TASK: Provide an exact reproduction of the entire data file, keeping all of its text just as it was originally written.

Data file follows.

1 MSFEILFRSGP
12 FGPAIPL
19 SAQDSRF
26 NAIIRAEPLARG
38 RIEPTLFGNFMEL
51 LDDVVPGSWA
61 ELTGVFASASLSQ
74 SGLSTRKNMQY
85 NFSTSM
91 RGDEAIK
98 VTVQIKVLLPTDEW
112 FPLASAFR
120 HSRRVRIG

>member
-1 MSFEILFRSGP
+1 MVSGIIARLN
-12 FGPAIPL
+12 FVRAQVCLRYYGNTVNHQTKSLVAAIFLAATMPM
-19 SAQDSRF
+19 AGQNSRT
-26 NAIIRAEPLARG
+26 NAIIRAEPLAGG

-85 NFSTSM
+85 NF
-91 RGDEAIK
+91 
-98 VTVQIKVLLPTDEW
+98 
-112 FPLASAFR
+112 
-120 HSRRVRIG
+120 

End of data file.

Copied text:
1 MSFEILFRSGP
12 FGPAIPL
19 SAQDSRF
26 NAIIRAEPLARG
38 RIEPTLFGNFMEL
51 LDDVVPGSWA
61 ELTGVFASASLSQ
74 SGLSTRKNMQY
85 NFSTSM
91 RGDEAIK
98 VTVQIKVLLPTDEW
112 FPLASAFR
120 HSRRVRIG

>member
-1 MSFEILFRSGP
+1 MVSGIIARLN
-12 FGPAIPL
+12 FVRAQVCLRYYGNTVNHQTKSLVAAIFLAATMPM
-19 SAQDSRF
+19 AGQNSRT
-26 NAIIRAEPLARG
+26 NAIIRAEPLAGG

-85 NFSTSM
+85 NF
-91 RGDEAIK
+91 
-98 VTVQIKVLLPTDEW
+98 
-112 FPLASAFR
+112 
-120 HSRRVRIG
+120 